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Journal of Materials Science

, Volume 43, Issue 19, pp 6422–6428 | Cite as

Consolidation of SiC/BN composite through MA-SPS method

  • Yasuhiro Kodera
  • Naoki Toyofuku
  • Hiroyasu Yamasaki
  • Manshi OhyanagiEmail author
  • Zuhair A. Munir
Proceedings of the Symposium on Spark Plasma Synthesis and Sintering

Abstract

Hexagonal-BN has been selected as a second phase for SiC/BN composite to improve SiC’s machinability and thermal shock resistance. In this research, nano-metric SiC/BN was prepared through mechanical alloying (MA) from Si + C + BN powder and then consolidated by SPS without any sintering aids. XRD results after MA revealed the absence of sharp peaks corresponding to SiC and BN. The density and the intensity of the SiC and BN peaks on XRD increased with temperature during SPS. The final density of the composite reached approximately 90–99% with 50/50 of SiC/BN to 100/0. During the consolidation process, crystallization, phase separation, and ordering were observed simultaneously. This phenomenon could accelerate the mass transfer for the consolidation and the preparation of bulk SiC/BN composite without any sintering aids. In a 50/50 SiC/BN ratio, the Vickers hardness of the nano-structured reference sample prepared by the conventional method with sintering aids could not be measured due to high porosity. However, the well-consolidated sample prepared in our research showed a hardness of approximately 3 GPa.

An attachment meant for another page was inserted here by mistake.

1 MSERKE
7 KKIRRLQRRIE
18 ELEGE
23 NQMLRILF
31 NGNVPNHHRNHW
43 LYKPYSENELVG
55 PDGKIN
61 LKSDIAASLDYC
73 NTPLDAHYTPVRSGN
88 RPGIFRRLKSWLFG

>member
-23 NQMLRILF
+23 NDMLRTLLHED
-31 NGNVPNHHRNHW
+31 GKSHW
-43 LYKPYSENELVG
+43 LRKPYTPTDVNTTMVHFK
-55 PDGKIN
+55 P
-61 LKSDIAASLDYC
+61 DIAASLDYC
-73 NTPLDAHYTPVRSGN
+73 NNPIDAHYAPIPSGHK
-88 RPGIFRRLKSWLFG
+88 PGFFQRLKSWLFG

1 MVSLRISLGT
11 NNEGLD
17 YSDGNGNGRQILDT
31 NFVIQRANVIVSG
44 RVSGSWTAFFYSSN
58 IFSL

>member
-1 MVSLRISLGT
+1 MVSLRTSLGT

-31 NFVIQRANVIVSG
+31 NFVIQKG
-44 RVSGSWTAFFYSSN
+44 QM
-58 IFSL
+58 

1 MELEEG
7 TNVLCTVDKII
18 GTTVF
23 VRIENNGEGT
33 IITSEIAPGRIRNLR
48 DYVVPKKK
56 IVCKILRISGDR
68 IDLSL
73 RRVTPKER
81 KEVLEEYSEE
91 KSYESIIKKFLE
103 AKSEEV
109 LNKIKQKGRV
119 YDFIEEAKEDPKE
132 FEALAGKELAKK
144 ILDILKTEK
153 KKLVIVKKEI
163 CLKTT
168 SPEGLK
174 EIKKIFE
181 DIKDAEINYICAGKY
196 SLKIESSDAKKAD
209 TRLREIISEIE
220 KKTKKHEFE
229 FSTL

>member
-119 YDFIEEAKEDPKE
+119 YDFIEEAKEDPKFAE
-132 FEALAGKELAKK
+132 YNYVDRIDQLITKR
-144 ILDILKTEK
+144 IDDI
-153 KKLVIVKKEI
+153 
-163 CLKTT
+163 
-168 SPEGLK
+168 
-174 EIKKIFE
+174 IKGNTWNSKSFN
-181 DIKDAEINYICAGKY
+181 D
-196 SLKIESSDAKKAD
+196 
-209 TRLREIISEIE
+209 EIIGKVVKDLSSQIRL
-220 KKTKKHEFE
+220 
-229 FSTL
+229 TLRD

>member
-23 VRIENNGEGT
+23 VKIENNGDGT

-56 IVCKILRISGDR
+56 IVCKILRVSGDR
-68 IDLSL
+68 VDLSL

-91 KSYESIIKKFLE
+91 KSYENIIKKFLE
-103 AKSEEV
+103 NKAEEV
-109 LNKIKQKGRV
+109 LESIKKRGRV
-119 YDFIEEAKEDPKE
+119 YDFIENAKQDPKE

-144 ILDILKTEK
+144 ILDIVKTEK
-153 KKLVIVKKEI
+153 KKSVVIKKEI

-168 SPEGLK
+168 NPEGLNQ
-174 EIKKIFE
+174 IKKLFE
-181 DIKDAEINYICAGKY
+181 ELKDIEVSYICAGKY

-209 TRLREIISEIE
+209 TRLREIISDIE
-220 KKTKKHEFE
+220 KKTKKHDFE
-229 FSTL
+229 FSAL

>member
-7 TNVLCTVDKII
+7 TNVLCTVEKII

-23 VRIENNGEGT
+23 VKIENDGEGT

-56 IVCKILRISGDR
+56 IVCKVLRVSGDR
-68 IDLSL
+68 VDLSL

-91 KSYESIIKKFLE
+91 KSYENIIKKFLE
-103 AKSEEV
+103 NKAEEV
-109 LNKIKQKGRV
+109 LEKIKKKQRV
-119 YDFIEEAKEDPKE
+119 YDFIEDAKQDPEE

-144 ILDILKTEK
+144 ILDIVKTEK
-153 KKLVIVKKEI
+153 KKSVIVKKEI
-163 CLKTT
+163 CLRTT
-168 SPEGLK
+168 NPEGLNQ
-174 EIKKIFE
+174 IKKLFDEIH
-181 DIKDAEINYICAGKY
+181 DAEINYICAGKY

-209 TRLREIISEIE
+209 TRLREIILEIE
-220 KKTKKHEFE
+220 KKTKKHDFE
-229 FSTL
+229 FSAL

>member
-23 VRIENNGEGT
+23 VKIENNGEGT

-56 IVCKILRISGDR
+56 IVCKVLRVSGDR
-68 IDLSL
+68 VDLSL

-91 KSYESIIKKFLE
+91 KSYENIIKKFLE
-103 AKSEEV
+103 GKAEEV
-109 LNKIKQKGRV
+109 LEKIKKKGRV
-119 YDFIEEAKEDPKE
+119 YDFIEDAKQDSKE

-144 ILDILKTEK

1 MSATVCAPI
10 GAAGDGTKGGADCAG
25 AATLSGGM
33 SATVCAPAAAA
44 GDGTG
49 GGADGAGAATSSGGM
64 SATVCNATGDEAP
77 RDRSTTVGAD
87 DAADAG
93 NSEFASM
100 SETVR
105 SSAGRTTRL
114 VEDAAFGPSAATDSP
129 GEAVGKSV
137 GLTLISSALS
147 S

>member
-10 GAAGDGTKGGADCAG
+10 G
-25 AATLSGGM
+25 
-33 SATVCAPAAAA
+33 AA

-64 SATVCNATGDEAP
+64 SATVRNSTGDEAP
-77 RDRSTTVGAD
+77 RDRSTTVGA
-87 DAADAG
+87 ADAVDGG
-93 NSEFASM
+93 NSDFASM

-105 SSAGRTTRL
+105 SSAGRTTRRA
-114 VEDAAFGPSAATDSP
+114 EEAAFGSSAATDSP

Keywords

Mechanical Alloy Spark Plasma Sinter Vickers Hardness Composite Powder Thermal Shock Resistance 

Notes

Acknowledgement

The authors acknowledge the partial support of this work by grant based on High-tech Research Center Program for private Universities from the Japan Ministry of Education, Culture, Sport, Science and Technology (MO).

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Copyright information

© Springer Science+Business Media, LLC 2008

Authors and Affiliations

  • Yasuhiro Kodera
    • 1
  • Naoki Toyofuku
    • 1
  • Hiroyasu Yamasaki
    • 1
  • Manshi Ohyanagi
    • 1
    Email author
  • Zuhair A. Munir
    • 2
  1. 1.Department of Materials Chemistry, Innovation Materials and Research CenterRyukoku UniversityOtsu ShigaJapan
  2. 2.Department of Chemical Engineering and Materials ScienceUniversity of CaliforniaDavisUSA

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